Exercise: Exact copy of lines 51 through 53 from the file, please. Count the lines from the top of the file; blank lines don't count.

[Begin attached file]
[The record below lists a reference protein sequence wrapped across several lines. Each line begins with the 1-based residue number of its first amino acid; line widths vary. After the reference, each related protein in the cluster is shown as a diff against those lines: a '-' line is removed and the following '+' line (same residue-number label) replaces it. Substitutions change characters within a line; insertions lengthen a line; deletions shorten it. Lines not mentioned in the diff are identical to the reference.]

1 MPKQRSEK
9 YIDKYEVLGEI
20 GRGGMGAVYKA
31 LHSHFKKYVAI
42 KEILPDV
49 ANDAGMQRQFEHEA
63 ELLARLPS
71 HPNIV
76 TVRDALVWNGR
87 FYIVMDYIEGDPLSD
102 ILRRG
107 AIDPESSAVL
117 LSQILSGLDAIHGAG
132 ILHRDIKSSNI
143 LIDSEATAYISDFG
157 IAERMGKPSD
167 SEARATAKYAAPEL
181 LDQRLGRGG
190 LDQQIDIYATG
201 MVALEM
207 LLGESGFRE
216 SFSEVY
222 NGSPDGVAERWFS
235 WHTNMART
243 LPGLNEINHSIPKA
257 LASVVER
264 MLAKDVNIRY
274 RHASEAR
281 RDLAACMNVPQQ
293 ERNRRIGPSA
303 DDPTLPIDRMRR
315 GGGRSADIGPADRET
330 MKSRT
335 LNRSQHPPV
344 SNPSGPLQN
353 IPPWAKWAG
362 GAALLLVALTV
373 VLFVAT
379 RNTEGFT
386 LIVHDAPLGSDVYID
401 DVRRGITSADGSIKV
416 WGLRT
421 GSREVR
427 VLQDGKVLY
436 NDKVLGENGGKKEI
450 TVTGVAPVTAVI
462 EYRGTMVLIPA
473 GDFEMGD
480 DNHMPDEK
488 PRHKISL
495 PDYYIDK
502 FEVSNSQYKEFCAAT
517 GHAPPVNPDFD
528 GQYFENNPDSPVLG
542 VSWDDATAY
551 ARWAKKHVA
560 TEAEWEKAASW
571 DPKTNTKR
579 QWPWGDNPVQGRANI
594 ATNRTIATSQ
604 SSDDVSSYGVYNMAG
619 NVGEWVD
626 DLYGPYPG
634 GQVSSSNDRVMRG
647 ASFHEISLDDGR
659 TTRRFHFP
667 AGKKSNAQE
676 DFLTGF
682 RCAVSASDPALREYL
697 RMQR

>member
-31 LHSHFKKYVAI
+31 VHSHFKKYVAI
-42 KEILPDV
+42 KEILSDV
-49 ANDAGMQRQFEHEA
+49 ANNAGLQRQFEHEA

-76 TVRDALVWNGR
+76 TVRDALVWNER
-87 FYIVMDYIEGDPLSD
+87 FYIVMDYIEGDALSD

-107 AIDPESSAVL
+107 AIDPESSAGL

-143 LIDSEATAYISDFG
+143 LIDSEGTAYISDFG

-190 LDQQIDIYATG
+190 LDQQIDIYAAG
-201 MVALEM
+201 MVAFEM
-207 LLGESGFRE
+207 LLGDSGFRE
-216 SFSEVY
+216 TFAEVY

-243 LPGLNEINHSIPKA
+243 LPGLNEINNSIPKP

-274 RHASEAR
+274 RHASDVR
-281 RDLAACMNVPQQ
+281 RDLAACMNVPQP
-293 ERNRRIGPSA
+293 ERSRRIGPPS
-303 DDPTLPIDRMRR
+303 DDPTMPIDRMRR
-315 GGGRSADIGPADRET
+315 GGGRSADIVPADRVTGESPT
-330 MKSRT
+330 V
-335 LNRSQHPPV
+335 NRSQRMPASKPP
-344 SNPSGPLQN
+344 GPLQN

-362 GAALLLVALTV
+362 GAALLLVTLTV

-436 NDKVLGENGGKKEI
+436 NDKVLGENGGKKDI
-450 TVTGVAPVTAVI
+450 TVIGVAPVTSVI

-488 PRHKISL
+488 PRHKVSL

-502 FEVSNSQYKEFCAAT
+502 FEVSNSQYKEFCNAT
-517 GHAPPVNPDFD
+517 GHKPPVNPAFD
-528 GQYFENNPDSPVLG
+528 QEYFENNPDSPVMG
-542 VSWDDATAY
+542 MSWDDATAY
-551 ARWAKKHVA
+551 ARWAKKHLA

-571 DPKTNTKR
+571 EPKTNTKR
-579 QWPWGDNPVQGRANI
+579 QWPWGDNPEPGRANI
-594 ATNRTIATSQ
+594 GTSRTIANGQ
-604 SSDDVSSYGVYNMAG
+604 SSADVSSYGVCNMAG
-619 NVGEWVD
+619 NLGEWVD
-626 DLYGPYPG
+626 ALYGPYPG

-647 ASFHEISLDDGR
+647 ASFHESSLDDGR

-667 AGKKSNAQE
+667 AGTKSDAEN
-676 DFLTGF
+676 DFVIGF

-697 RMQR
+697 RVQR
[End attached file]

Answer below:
488 PRHKISL
495 PDYYIDK
502 FEVSNSQYKEFCAAT